Show of hands: How many people think having a high school diploma should be a basic requirement for teaching in high school?
Wait, we see that at least one person has not raised her hand. Wisconsin state Rep. Mary Czaja (R-Irma) has some different ideas about who should be handed a teacher's license in that state.
The Milwaukee Journal-Sentinal reports that Czaja snuck a proposed provision into a K-12 budget bill approved last week by a legislative finance committee. The provision argues that "any person with relevant experience — even a high school dropout — could be licensed to teach in any other non-core academic subject in those grades," according to the newspaper.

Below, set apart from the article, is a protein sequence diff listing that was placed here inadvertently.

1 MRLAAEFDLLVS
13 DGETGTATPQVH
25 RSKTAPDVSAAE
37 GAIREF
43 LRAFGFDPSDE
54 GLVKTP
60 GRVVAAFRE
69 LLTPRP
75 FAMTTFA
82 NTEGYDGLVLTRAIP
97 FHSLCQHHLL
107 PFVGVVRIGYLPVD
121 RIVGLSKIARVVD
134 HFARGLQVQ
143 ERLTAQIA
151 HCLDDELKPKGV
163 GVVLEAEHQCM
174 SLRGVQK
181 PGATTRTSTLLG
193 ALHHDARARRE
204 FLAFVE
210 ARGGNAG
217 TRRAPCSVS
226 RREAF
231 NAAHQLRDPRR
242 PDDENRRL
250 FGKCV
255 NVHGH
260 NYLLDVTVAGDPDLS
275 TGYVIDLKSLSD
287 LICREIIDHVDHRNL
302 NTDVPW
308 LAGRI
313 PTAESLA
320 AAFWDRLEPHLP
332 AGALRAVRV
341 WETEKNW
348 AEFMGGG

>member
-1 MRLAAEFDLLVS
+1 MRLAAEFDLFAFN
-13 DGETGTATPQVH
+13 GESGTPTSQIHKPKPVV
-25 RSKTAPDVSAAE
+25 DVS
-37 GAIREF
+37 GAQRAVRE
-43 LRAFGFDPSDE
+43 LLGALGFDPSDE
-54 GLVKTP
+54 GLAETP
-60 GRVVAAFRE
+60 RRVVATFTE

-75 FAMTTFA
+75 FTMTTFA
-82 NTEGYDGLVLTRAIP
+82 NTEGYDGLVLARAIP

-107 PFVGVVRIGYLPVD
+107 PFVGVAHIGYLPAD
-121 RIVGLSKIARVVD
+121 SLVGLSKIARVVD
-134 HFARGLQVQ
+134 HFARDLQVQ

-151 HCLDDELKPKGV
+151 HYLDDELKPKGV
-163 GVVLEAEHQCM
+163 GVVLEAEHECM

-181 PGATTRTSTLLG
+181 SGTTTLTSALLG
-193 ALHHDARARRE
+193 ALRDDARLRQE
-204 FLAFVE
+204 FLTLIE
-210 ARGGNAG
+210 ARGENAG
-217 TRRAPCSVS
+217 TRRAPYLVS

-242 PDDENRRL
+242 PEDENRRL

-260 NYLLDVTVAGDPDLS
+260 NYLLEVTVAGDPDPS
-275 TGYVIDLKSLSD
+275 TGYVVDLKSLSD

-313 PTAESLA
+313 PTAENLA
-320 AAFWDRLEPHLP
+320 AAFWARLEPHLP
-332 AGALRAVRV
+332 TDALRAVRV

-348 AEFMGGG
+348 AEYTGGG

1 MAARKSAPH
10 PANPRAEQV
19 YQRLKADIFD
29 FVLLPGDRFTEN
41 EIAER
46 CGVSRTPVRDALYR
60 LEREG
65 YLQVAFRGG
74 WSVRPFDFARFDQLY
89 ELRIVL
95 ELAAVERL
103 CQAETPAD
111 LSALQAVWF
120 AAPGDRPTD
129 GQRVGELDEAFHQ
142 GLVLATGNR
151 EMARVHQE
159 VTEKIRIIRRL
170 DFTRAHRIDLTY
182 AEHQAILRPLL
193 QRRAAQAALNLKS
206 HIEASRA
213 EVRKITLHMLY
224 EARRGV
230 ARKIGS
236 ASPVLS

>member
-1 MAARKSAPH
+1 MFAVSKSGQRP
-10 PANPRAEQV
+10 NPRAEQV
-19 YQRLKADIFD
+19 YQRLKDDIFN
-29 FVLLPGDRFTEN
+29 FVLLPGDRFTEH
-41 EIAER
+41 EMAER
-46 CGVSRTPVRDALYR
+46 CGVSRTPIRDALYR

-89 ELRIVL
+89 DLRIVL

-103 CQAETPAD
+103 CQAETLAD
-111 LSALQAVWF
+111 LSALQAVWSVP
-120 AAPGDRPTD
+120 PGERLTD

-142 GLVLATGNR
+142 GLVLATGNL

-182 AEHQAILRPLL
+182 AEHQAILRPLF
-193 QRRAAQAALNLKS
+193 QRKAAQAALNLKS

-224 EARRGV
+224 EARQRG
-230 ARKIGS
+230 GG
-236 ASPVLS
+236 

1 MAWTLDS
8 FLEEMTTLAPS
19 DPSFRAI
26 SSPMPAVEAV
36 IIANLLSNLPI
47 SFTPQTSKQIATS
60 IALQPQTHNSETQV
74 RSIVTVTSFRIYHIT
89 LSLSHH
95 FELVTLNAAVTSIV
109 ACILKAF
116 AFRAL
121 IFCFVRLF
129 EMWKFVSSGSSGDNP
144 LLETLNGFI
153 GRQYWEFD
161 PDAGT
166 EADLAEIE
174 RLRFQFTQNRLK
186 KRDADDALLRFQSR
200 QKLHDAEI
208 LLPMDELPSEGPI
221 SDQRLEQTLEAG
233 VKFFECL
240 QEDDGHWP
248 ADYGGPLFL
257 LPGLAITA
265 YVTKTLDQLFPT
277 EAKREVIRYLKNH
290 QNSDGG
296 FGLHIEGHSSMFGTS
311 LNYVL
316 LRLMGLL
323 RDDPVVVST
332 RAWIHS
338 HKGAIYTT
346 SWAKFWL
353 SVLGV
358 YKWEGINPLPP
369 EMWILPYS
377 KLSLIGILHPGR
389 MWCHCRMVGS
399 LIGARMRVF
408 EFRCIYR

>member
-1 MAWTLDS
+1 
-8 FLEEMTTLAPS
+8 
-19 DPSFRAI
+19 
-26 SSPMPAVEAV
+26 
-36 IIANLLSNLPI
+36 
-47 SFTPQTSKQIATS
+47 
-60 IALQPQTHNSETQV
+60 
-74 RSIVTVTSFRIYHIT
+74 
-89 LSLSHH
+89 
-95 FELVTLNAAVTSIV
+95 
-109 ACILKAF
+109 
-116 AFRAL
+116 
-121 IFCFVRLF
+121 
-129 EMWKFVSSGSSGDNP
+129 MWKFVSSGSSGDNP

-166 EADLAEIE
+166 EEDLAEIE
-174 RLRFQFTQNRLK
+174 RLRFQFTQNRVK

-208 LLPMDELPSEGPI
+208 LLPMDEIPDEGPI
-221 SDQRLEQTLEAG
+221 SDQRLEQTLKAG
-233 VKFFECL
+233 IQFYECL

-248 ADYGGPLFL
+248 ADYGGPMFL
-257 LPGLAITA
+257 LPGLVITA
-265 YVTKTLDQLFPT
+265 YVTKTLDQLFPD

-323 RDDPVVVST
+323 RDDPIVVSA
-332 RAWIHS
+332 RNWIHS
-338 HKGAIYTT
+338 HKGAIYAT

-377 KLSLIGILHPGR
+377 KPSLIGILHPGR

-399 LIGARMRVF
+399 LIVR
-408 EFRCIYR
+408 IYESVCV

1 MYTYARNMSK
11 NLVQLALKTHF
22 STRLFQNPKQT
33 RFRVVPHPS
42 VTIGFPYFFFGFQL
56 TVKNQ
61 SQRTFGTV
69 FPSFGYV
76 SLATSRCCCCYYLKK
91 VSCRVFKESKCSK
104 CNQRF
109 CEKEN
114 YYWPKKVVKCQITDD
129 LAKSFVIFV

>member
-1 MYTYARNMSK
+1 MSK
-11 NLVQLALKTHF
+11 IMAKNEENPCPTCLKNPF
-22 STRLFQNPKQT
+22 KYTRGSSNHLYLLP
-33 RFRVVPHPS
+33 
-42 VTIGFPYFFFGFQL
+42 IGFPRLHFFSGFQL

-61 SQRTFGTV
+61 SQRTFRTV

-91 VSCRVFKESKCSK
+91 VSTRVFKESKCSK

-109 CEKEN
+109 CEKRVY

Czaja says the goal of the proposal is to make it less difficult for rural Wisconsin schools to hire and keep qualified teachers in non-core subjects.
Maybe she has a point. After all, if you're finding it difficult to keep qualified educators because you pay so little, why not hire unqualified people to teach?
How about because it's a stupid idea.
"Heavens no," the Journal-Sentinal quotes Jerry Fiene, executive director of the Wisconsin Rural Schools Alliance. "This totally destroys any licensure requirements that we have in Wisconsin. It's very concerning."
It's one thing to lower the bar. It's an entirely different thing to eliminate it.
This story, "Wisconsin politician proposes a new low in teacher standards" was originally published by Fritterati.